Kevin Spacey – ‘Do you have a heart?’
‘Do you have a heart?’
Below is the link to the clip (see ‘Here is the CLIP’) of the 34:39 minute interview.
There are several sections of the clip that resonated with me.
- Overall, just as Spacey owns scenes in his acting, he owns this conversation with Rose. He’s playful, witty, solid, unrushed, passionate, flippant – readily accessing ideas and conveying them through sparkling eyes, vitality and swagger in his face, body language and gesturing.
- The clip at the 10:38 > 12:11 minute section cuts to Spacey working with actors in a master class. He says:
‘. . . if you want it to land and make an impact (ie. your performance). . . if you want those f*** to remember you . . . you’ve got to let it hurt sometime . . . because that’s all an audience ever wants . . . is to
open up your chest and show them you have a heart’.
This comment aligns to some of my prior posts, Owning a scene – James Spader, where I share the quote from Horace: ‘If you want me to weep, you must first feel grief yourself’.
In essence, from your heart, do you care about what you’re saying, and if so how much.
Of course, acting is different than interactions in business. (though as Shakespeare wrote, ‘All the world’s a stage, And all the men and women merely players’). Having a ‘heart’ is important in business. The problem is, that most executives bottle-up their emotions.
- At the 12:32 > 12:49 section Spacey says, ‘that is a note I need to really hear myself . . . that is a point I have forsaken for a while’. Here, is saying the message he delivered to his class, was advice he needed to hear.
Have you had any of those moments? When you realise in the moment that you need to do what you’re telling a direct report to do. My view is that the quotation, ‘Practice what you preach’ is backward. It should be,
‘Preach what you practice’.
That is, don’t preach it, until you’re already practising it yourself.
- At the 13:05 > 17:01 section Spacey describes an experience where he drew out a powerful performance from a shy woman in one of his acting classes. In the section Spacey says, ‘I could feel the whole room go like this’ (moving his body forward). That is, he felt the audience being physically and emotionally drawn to, and compelled to listen more closely to the speaker.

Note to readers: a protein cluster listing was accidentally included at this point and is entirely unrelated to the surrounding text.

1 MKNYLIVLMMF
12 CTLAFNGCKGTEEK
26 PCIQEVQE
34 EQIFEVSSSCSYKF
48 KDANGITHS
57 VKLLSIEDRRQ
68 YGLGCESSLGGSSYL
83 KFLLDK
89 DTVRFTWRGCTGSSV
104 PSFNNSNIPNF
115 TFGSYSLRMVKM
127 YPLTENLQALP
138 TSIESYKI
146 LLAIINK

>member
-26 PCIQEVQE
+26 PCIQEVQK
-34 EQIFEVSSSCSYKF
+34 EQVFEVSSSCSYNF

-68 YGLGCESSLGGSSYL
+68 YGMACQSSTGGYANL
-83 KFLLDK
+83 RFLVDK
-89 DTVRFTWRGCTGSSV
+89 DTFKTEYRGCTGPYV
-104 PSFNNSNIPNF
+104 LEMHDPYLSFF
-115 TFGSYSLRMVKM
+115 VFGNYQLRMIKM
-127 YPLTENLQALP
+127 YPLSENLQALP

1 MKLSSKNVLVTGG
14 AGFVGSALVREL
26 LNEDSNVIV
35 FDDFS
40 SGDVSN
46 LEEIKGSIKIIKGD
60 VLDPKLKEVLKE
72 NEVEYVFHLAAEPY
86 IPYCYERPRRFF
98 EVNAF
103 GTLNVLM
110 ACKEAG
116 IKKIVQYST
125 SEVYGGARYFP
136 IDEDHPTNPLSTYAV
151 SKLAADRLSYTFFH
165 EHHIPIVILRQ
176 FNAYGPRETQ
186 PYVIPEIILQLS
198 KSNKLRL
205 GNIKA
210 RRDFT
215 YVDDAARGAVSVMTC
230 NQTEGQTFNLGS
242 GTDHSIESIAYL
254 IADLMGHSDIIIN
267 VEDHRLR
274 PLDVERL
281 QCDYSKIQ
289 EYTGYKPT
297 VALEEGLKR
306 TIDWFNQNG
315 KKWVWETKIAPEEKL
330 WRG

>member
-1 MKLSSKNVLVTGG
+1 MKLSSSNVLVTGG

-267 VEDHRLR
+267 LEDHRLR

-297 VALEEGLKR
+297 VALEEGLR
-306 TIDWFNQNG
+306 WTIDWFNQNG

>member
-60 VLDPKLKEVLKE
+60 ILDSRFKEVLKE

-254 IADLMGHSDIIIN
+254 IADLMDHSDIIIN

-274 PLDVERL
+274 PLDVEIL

The point of bringing this up is this.
With practice you can become aware when an audience is being drawn more closely to your messages – when the audience is ‘with’ you. A starting point in developing this awareness is to use pauses in your speaking to ‘tune in’ to the audience. Pause a fraction longer between sentences, and observe the audience. Are they leaning in?
Regularly I in my business pitch consulting and workshops with clients I speak the below quotation from the The 50th Law by Robert Greene and 50 cent. The audience always physically and emotionally tunes in to me during this recitation.
The Fearless Approach
‘What he had discovered was simple: When you submit in spirit to aggressors or to an unjust and impossible situation, you do not buy yourself any real peace. You encourage people to go further, to take more from you, to use you for their own purposes.
They sense your lack of self-respect and they feel justified in mistreating you. When you are humble you reap the wages of humility. You must develop the opposite – a fighting stance that comes from deep within and cannot be shaken. You force some respect.
This is how it is in life for everyone: people will take from you what they can. If they sense that you are the type of person who accepts and submits, they will push and push until they have established an exploitative relationship with you. Some will do this overtly; others are more slippery and passive aggressive.
You must demonstrate to them that there are lines that cannot be crossed. They will pay a price for trying to push you around. This comes from you attitude fearless and always prepared to fight. It radiates outward and can be read in your manner without you have to speak a word.
By a paradoxical law of human nature, trying to please people less, will make them more likely in the long run to respect and treat you better.’
Other notable points in the rest of the clip, were:
- How just one sentence from Jack Lemmon gave Spacey the belief to pursue an acting career.
- How acting daily in a stage play allowed him to take on the role of Frank Underwood in the House of Cards series
- ‘The act of being watched changes the game’.
- How practice allows a ‘player’ to access new technique++
Own the Conversation
In the next seven days adapt one of the above points. How could you put more heart in your speaking? Listen to yourself speaking and consider if you need to hear and act on what you’re saying, or pause a fraction more and see if the audience is drawn to you
++ check out this post about how to Access new techniques
#You might want to trial my Confident Personal Communication video learning programme because it will give you practical techniques to ‘Own the Conversation’.